State Supreme Court may decide if prosecutors can stop pursuing marijuana cases

State Supreme Court may decide if prosecutors can stop pursuing marijuana cases
Every year Virginia lawmakers introduce bills to decriminalize possession of small amounts of marijuana. Every year, they fail despite public support.

Every year Virginia lawmakers introduce bills to decriminalize possession of small amounts of marijuana. Every year, they fail despite overwhelming public support.

Now, a handful of locally elected prosecutors are taking up the issue, announcing that they will no longer prosecute most simple possession cases.

Not all local judges, however, are willing to go along with it.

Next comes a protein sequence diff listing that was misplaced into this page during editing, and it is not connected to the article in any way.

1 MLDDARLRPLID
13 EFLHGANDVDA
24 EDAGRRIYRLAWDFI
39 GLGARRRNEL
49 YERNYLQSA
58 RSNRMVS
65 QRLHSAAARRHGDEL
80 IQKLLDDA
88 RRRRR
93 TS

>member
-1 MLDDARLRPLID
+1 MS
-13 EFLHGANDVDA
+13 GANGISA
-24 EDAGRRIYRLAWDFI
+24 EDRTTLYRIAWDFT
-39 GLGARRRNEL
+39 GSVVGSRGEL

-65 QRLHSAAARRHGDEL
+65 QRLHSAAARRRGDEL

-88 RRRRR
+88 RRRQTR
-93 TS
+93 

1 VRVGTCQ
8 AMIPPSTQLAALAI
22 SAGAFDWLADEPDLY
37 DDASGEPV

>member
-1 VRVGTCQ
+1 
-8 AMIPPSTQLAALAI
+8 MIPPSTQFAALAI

The standoff sets up a legal battle over the extent of prosecutorial discretion that will likely to be decided by the Supreme Court of Virginia.

“What we’re witnessing is a dispute over the appropriate separation of powers,” said Richmond defense attorney Steve Benjamin. “May a prosecutor on his or her own discretion choose not to prosecute conduct the General Assembly has criminalized?”

The Virginia Mercury is a new, nonpartisan, nonprofit news organization covering Virginia government and policy.